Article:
Bit Torrent (and other p2p applications) transfer files by splitting them up into smaller chunks and sending each chunk independently from the rest. Chances you receive chunks for a given file from many different seeders.
It suddenly occurred to me – as a seeder, if you don’t – or can’t — transfer all of those chunks, can you still be held liable for transferring a copyrighted work?
After all, unless you transfer 100% of the ‘chunks’, the file is probably useless. If you’ve uploaded less that 100% of the file, have you actually transferred a copyright work, or just a load of garbled data?
In cases where people have been accused or convicted of transferring copyrighted works, I wonder whether it was ever established that they transferred the whole file? After all it’s probably good enough to say that they could have done – they were offering all of the file for download.
So here’s my suggestion: Bit Torrent clients should ensure that at least one ‘chunk’ of each file you share cannot be uploaded. Clearly this needs to be a randomly chosen chunk so that different seeds offering the same file withhold a different chunk (and thereby not adversely affecting the integrity of the swarm).
By proving you’re a running software that will never offer 100% of the file, I wonder whether you can be still be accused of sharing copyrighted works, or at the very least subject to far less serious accusations and potential consequences?
I might ask my legal friend Ria for her thoughts…
Surely distributing a part of a copyrighted file is just as illegal as distributing the whole thing? Otherwise I could distribute TV programs by just chopping the credit sequences off.
What if each chunk was not a continuous section of the file, but instead a series of small samples taken at regular intervals along the entire length of the file? So it would be impossible to play any part of the file without all of the chunks.
“So here’s my suggestion: Bit Torrent clients should ensure that at least one ‘chunk’ of each file you share cannot be uploaded. Clearly this needs to be a randomly chosen chunk so that different seeds offering the same file withhold a different chunk (and thereby not adversely affecting the integrity of the swarm).”
So how would the first file be seeded? Unless you are talking about to each of your peers one chunk would be omitted, but in that case you really are uploading 100% (just to different parties… unless you consuder your uplink a party. In that case, you are uploading 100% to a single party).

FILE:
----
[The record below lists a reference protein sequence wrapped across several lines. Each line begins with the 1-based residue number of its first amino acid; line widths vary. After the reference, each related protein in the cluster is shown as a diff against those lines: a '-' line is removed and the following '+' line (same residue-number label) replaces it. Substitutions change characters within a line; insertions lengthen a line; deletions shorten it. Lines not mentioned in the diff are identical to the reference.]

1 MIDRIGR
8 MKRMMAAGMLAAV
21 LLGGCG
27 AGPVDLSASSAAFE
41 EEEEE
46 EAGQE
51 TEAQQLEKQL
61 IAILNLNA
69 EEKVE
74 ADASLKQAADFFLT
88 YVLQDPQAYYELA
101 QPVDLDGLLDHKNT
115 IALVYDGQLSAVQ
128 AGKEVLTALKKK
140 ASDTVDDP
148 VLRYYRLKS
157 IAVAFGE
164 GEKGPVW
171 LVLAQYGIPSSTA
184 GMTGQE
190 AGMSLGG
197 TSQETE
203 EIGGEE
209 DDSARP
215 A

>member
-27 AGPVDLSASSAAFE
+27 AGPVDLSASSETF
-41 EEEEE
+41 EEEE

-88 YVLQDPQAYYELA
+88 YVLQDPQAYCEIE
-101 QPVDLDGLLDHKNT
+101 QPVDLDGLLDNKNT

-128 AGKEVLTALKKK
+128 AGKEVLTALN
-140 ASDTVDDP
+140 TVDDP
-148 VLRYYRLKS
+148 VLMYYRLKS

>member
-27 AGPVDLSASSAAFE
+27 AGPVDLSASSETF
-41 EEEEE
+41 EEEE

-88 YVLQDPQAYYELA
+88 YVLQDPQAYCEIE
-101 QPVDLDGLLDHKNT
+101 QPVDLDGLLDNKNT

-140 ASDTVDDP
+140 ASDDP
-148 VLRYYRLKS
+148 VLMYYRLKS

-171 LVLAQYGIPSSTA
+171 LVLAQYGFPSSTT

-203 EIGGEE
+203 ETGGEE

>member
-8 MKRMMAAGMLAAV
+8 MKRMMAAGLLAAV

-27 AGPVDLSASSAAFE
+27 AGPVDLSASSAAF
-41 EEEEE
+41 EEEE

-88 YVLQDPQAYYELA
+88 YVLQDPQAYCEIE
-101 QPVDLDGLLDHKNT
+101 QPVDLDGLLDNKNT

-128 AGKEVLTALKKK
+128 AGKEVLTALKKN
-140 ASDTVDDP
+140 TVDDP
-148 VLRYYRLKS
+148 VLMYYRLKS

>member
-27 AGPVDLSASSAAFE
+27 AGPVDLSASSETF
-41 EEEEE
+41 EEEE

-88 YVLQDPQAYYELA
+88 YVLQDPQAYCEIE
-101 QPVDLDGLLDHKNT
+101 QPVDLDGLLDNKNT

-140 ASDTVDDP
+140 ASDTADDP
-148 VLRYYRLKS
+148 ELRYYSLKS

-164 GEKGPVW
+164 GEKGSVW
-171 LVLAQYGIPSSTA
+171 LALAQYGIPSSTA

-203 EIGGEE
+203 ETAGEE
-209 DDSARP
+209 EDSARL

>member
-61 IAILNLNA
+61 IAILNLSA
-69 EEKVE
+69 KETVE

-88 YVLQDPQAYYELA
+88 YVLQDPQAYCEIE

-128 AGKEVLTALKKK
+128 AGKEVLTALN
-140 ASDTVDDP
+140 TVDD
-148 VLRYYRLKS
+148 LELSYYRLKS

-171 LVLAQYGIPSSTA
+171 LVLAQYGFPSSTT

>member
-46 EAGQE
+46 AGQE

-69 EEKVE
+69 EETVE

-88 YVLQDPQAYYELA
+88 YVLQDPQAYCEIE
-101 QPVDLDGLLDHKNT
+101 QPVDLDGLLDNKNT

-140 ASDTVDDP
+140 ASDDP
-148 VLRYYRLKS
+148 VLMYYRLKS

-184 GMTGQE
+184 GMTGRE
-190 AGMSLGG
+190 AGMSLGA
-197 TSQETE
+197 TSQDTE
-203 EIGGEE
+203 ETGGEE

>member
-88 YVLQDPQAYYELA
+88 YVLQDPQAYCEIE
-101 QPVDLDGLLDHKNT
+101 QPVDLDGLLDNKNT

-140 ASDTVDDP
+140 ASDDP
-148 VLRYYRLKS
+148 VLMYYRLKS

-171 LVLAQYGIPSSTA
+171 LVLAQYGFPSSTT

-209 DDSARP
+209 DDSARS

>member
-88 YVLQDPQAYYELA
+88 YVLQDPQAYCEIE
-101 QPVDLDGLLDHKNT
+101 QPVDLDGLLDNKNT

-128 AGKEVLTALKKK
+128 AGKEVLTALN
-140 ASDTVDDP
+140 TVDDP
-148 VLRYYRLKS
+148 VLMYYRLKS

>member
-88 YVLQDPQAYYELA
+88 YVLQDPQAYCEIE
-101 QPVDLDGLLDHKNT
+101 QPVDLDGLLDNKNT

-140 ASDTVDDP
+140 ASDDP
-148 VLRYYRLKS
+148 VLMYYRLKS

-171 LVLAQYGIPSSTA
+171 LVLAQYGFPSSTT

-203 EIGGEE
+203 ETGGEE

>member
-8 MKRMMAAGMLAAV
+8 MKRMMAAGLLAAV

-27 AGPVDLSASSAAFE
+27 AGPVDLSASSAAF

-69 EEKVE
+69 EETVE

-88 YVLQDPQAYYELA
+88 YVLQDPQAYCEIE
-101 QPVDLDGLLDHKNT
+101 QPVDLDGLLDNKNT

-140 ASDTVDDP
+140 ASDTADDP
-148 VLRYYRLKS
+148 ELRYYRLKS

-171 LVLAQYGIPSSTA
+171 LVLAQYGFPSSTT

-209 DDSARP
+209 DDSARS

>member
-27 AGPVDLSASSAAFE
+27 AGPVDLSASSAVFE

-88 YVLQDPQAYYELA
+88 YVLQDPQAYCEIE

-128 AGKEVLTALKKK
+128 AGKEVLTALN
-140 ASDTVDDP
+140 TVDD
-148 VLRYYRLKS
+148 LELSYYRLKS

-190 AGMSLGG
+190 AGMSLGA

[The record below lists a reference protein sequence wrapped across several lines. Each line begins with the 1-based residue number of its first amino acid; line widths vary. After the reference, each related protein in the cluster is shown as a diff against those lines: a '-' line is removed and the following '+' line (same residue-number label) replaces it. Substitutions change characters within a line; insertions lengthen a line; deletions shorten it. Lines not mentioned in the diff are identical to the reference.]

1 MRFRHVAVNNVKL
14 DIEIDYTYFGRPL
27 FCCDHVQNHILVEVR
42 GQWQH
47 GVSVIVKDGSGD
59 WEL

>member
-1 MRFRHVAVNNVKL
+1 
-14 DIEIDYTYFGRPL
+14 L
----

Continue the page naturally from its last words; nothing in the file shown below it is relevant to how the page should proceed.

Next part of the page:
Maybe you are talking about a file that’s already distributed, but since nessessaily they would have had to have been distributed sans the single chunk withhold, there’s a point of failure.
Or how about “generational decay”, as in the closer you are to the original seeder, the more complete your copy is. But then again, this would create trail to lead back to the original seeder.
Possibly a bigger legal loophole would be if bittorrent traffic was encrypted. Because any content you upload would have to be considered garbage (because its encrypted) or a violation. If its a violation, its a violation because there exists a transformation to convert the garbage into a copyrighted work. But then again, for any piece of text there exists a transformation to convert it into any other data. In fact, this post is just an encrypted version of a Metaliica song. You just don’t have the key. So in my opinion, either all traffic is a copyright violation or encrypted bit torrent traffic is safe. That is if you ignore the issue of intent. Oh well.
Surely the first few uploads would have to be complete, otherwise no-one except the owner will have the whole file.
Yes, the potential flaw in this plan is that the original seeder would have to upload all chunks.
However I would bet that less than 3% of Bit Torrent users have ever seended a file from scatch.
It would mean that for these individuals they wouldn’t benefit from any such protection, but the rest of the network — the majority of the network — would.
Like I said, it’s still an idea – one that needs a legal brain to go through it.
Just a thought – what if the number of chunks you sent was lower than the fair use limit? 😉
Bittorent is Illegeal. The loophole will not work because every chunk is part of a copyrighted work.
Act 843 Section 302 (a) of the Digital Rights Act proves this.
Anyway, have you heard of the hacked version of bittorent that lets you download with maximum speeds without needing to upload.
It is so freakin awesome!
(But I guess if everyone uses it, no one will be able to download anything)
Luckily very few people (including me) know where to get it.
If the authorities were all that bothered about it they would stop it wouldn’t they.
it is still illegal to transfer any part of a copyrighted work without explicit permission from the copyright holder.
Evens so, what about the downloaders? They would be in question without a doubt as they were receiving 100% from many sources.
That’s not a loophole, it’s a poor excuse that wouldn’t go far in a trial.
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